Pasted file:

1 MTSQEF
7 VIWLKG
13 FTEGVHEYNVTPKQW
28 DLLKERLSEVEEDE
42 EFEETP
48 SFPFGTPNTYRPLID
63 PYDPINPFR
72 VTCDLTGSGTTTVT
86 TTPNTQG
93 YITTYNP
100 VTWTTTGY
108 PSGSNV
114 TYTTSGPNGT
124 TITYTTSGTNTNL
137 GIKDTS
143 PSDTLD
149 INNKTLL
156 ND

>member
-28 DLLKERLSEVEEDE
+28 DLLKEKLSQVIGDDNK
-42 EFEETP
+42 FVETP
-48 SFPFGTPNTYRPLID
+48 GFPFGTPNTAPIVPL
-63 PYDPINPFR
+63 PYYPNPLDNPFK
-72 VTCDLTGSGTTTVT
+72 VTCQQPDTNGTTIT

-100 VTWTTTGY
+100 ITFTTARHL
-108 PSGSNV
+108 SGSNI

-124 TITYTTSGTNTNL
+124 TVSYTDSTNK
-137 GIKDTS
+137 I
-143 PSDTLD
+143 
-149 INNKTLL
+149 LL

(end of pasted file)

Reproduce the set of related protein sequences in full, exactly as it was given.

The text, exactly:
1 MTSQEF
7 VIWLKG
13 FTEGVHEYNVTPKQW
28 DLLKERLSEVEEDE
42 EFEETP
48 SFPFGTPNTYRPLID
63 PYDPINPFR
72 VTCDLTGSGTTTVT
86 TTPNTQG
93 YITTYNP
100 VTWTTTGY
108 PSGSNV
114 TYTTSGPNGT
124 TITYTTSGTNTNL
137 GIKDTS
143 PSDTLD
149 INNKTLL
156 ND

>member
-28 DLLKERLSEVEEDE
+28 DLLKEKLSQVIGDDNK
-42 EFEETP
+42 FVETP
-48 SFPFGTPNTYRPLID
+48 GFPFGTPNTAPIVPL
-63 PYDPINPFR
+63 PYYPNPLDNPFK
-72 VTCDLTGSGTTTVT
+72 VTCQQPDTNGTTIT

-100 VTWTTTGY
+100 ITFTTARHL
-108 PSGSNV
+108 SGSNI

-124 TITYTTSGTNTNL
+124 TVSYTDSTNK
-137 GIKDTS
+137 I
-143 PSDTLD
+143 
-149 INNKTLL
+149 LL